Last Time at Texas

Even having to start at the back of the pack and a track reconfiguration couldn’t stop Jimmie Johnson from visiting Victory Lane at Texas Motor Speedway back in April.

Johnson spun in qualifying and flat-spotted his tires, forcing the team to have to change them for the race and sending him to the back of the field for the green flag. He methodically worked his way toward the front as the race played out with Ryan Blaney leading the most laps (148) before fading in the final stage.

As Joey Logano led with 18 laps to go, Johnson was able to power his way into the lead and never looked back en route to his seventh win at the track.

The only thing that hindered Johnson a bit was his in-car drinking system that stopped working mid-race, causing him to become dehydrated and start to cramp up late in the race. After his victory lane celebrations, Johnson went to the Infield Care Center for fluids to rehydrate.

Kyle Larson finished second, Logano ran third, followed by Kevin Harvick and Dale Earnhardt, Jr. to round out the top-five. Blaney would finish the day back in 12th.

“I guess I remembered how to drive; and I guess this team remembered how to do it!” said Johnson. “I’m just real proud of this team. What a tough track and tough conditions. We were really in our wheelhouse and we were just able to execute all day. Thanks to everybody at Lowe’s and Chevy and the fans and a ton of sponsors. Oh, it was hot in there. I got cooked in the car today. I didn’t have any fluids so I’m not feeling the best, but we got into Victory Lane. I’m so proud of the fight in this race team. I can’t wait to celebrate during this off-weekend with my family and friends and really enjoy this.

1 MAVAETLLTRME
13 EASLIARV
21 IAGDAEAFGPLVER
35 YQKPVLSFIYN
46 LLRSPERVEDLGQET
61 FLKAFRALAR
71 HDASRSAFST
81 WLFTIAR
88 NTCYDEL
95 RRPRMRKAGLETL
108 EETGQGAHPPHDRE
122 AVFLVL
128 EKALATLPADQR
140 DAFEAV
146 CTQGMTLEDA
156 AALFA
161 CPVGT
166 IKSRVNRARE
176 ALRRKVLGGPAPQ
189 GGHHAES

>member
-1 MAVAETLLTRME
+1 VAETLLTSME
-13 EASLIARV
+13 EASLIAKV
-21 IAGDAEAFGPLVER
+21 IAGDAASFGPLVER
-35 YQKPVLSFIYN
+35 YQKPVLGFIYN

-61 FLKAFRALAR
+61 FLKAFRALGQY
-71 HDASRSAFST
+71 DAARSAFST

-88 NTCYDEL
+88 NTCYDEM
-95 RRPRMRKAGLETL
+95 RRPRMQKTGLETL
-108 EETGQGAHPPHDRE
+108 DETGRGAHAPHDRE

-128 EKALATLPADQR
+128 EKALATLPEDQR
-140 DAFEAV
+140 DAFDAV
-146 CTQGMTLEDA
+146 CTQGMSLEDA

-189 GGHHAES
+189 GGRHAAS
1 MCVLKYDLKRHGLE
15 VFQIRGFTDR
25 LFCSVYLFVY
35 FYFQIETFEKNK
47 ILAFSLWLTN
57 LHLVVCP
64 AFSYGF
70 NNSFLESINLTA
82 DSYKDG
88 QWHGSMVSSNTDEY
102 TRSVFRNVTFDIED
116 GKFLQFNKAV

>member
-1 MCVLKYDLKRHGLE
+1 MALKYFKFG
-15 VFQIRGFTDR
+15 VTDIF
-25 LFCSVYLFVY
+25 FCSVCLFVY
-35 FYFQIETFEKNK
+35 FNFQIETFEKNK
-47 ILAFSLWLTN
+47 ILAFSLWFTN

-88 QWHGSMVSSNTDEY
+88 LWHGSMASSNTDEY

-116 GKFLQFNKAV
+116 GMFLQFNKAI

“It was just a really tough day. A lot of just trying to manage the slick surface that we had on the track and the lack of grip that was out there, but kind of once we got about the third run things really started coming together and our car was super-fast. The end of the second stage kind of played a weird game on us with guys pitting and not pitting. And I still drove up through there, passed all those cars and won this thing. An awesome car, big thank you to Lowe’s just a spectacular day.”

Weekend Schedule (All Times Eastern)

Friday, November 3

  • MENCS Practice (1:00 pm to 2:25 pm – NBC Sports Network)
  • MENCS Qualifying (6:15 pm – No Live TV, NBC Sports App – Tape-delayed on NBC Sports Network at 11:30 pm)

Saturday, November 4

  • MENCS Practice (3:00 pm to 3:55 pm – CNBC)
  • MENCS Final Practice (5:00 pm to 5:50 pm – CNBC)

Sunday, November 5

  • MENCS AAA Texas 500 (2:00 pm – 334 laps, 501 laps – NBC Sports Network)

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David Morgan is the Associate Editor for Motorsports Tribune. A 2008 graduate from the University of Mississippi, David has followed NASCAR since the early 90’s and became hooked at an early age after attending his first race at Talladega Superspeedway in 1993. He has traveled across the country since 2012 to cover some of the most prestigious events both IndyCar and NASCAR have to offer, with an aim to only expand on that in the near future.